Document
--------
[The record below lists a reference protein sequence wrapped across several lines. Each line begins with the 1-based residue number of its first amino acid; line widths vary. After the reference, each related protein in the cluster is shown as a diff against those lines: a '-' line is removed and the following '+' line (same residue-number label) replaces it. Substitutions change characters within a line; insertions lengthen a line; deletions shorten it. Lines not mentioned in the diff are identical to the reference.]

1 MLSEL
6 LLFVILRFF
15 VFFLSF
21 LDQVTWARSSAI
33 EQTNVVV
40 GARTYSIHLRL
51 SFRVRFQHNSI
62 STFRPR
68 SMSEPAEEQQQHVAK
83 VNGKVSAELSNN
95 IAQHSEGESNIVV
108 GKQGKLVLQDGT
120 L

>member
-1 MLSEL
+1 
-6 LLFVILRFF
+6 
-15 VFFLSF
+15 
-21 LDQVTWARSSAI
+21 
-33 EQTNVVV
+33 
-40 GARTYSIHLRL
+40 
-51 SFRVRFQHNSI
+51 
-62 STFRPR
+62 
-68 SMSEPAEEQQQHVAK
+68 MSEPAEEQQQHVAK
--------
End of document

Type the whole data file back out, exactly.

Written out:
[The record below lists a reference protein sequence wrapped across several lines. Each line begins with the 1-based residue number of its first amino acid; line widths vary. After the reference, each related protein in the cluster is shown as a diff against those lines: a '-' line is removed and the following '+' line (same residue-number label) replaces it. Substitutions change characters within a line; insertions lengthen a line; deletions shorten it. Lines not mentioned in the diff are identical to the reference.]

1 MLSEL
6 LLFVILRFF
15 VFFLSF
21 LDQVTWARSSAI
33 EQTNVVV
40 GARTYSIHLRL
51 SFRVRFQHNSI
62 STFRPR
68 SMSEPAEEQQQHVAK
83 VNGKVSAELSNN
95 IAQHSEGESNIVV
108 GKQGKLVLQDGT
120 L

>member
-1 MLSEL
+1 
-6 LLFVILRFF
+6 
-15 VFFLSF
+15 
-21 LDQVTWARSSAI
+21 
-33 EQTNVVV
+33 
-40 GARTYSIHLRL
+40 
-51 SFRVRFQHNSI
+51 
-62 STFRPR
+62 
-68 SMSEPAEEQQQHVAK
+68 MSEPAEEQQQHVAK